The owner of the Blue Lassi preparing our drink - Varanasi Old City Bazaar

In summary …

  • Never try and drive in Varanasi unless you are crazy
  • Always look down while you are walking as you’ll never know what you are stepping in
  • Don’t stop and talk to locals at the main tourist areas – they want to sell you something
  • Don’t wash, drink or clean your teeth in the Ganges
  • Cow dung and water makes a slippery hazard
  • Lassi is very tasty

Best time to visit Varanasi

Varanasi is 76m above sea level. The climate here is mild and generally warm and temperate. The rainfall in Varanasi is significant, with precipitation even during the driest month. In Varanasi, the average annual temperature is 25.7 °C | 78.3 °F. The rainfall here is around 982 mm | 38.7 inches per year.

Where to stay?

1. AMRITARA SURYAUDAY HAVELI

We stayed at the Amritara Suryauday Haveli which is a small hotel set on a ghat in Varanasi with wonderful views across the river Ganges. It was a great place with very comfortable rooms and helpful staff. 

We ended up taking most of our meals at the restaurant in the hotel and it was a pleasurable experience. The rooms are set around an inner courtyard where you can lounge and take your meals.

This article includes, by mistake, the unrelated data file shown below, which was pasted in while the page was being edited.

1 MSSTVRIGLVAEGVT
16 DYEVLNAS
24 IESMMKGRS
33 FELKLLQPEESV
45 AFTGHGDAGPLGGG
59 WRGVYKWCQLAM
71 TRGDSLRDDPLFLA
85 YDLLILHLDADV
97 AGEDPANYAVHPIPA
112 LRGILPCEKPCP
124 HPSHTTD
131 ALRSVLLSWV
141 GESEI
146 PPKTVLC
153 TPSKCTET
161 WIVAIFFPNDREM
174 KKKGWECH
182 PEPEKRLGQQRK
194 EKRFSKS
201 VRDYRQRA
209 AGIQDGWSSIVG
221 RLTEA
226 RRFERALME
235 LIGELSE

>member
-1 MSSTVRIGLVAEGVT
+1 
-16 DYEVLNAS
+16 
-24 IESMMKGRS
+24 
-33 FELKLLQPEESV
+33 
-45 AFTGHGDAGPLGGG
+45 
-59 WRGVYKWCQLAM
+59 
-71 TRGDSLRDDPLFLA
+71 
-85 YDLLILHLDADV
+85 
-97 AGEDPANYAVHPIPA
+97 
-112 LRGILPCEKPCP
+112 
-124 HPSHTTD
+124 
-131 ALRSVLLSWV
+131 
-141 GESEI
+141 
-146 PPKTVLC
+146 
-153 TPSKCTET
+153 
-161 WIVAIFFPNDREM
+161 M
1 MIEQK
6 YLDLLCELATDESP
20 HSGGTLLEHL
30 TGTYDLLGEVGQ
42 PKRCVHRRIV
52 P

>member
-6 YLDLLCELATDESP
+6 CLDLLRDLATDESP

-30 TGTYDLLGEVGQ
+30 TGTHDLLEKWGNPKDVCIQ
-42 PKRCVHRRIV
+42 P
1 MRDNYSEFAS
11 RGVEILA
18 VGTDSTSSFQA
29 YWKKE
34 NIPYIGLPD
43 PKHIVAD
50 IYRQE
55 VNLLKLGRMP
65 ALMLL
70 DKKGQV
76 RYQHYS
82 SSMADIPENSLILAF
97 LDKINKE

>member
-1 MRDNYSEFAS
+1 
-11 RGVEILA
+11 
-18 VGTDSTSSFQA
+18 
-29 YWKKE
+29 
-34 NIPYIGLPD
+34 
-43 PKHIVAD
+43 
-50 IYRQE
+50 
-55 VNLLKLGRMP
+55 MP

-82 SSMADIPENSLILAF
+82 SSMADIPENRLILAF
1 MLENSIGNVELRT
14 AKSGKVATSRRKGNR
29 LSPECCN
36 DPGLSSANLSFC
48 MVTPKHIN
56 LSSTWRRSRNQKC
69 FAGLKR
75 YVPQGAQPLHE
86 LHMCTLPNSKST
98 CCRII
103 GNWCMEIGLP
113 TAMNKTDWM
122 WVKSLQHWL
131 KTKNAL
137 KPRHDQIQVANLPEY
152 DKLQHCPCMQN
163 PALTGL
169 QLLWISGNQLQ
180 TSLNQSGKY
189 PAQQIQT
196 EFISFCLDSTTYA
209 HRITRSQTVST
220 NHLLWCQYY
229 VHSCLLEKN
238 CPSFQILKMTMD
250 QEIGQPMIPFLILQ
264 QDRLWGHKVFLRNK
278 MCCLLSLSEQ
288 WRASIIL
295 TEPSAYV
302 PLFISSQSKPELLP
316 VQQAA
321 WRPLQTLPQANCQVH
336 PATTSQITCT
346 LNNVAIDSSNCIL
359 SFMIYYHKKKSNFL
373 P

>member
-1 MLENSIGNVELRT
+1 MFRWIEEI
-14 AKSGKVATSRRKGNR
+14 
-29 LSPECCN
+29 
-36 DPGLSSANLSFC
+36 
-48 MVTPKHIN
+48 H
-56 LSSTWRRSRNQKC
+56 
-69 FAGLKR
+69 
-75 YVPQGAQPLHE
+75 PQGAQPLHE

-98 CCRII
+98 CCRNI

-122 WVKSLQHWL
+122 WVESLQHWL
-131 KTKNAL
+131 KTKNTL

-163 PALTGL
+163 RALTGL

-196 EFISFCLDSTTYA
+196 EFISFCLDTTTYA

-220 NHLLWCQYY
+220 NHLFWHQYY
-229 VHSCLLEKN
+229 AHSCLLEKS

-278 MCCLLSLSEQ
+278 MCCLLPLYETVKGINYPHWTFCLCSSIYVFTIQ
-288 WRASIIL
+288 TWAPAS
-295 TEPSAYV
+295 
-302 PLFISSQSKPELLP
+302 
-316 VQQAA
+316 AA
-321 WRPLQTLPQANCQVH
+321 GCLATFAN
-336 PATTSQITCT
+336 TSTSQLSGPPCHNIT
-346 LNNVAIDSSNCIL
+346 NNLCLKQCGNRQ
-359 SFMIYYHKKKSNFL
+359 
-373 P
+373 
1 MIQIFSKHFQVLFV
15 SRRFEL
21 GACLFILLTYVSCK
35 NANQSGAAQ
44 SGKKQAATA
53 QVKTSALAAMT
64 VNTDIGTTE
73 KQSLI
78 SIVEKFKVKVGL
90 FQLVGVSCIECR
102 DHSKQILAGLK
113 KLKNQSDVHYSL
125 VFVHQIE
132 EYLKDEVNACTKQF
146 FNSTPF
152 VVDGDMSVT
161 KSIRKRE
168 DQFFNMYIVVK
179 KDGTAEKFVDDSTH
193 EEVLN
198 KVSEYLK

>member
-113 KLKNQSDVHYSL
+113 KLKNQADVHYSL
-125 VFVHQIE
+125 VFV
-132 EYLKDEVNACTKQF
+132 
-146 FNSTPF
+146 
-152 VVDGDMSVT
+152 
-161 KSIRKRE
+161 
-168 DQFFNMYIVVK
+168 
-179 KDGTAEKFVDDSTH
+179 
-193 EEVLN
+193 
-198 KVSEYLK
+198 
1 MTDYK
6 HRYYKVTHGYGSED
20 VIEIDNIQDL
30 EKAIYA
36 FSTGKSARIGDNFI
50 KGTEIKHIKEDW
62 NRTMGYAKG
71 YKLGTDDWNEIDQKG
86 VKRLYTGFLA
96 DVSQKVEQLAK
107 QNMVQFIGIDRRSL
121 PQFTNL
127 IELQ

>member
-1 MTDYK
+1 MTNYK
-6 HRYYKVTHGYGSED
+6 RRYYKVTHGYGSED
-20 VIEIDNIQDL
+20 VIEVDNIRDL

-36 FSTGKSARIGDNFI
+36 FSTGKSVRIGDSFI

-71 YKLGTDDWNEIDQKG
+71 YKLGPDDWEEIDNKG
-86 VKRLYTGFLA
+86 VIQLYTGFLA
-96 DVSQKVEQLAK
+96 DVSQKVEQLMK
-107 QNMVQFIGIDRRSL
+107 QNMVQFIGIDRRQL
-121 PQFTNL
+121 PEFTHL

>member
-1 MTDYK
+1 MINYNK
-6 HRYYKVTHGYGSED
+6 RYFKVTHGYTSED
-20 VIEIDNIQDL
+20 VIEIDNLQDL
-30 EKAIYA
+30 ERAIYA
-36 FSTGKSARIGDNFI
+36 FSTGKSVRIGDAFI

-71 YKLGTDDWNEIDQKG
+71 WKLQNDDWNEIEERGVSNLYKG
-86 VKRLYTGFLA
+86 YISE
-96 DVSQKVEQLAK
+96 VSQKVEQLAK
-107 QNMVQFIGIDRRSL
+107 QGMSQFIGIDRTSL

There is a lovely rooftop area where you can lounge and watch the world go by on the river or on the ghats below.

2. BRIJ RAMA PALACE

Located on its own ghat, BrijRama Palace – A Heritage Hotel was built in the 18th Century and is considered as one of the oldest structures in Varanasi. Overlooking the Ganges, the property is a stone’s throw away from the popular Dasashwamedh Ghat.  

Every room at this hotel is air-conditioned  High-tea, yoga sessions and bottled water are complimentary.

Kedar Ghat is 2,300 feet from BrijRama Palace while the Kashi Vishwanath Temple is 1,300 feet. The Nepali Temple is 0.6 mi and the Sankat Mochan Temple is 2.8 mi.

3. SHIVA GANGES VIEW GUEST HOUSE

Located in Varanasi, 1,000 feet from Kedar Ghat, Shiva Ganges View Guest House features a restaurant, private parking, a shared lounge and a garden. Boasting family rooms, this property also provides guests with a terrace.

The rooms at the guest house are fitted with a seating area, a flat-screen TV with satellite channels and a private bathroom with a hairdryer and a shower. The rooms also have a desk and a kettle.

Popular points of interest near the accommodations include Harishchandra Ghat, Dasaswamedh Ghat and Assi Ghat.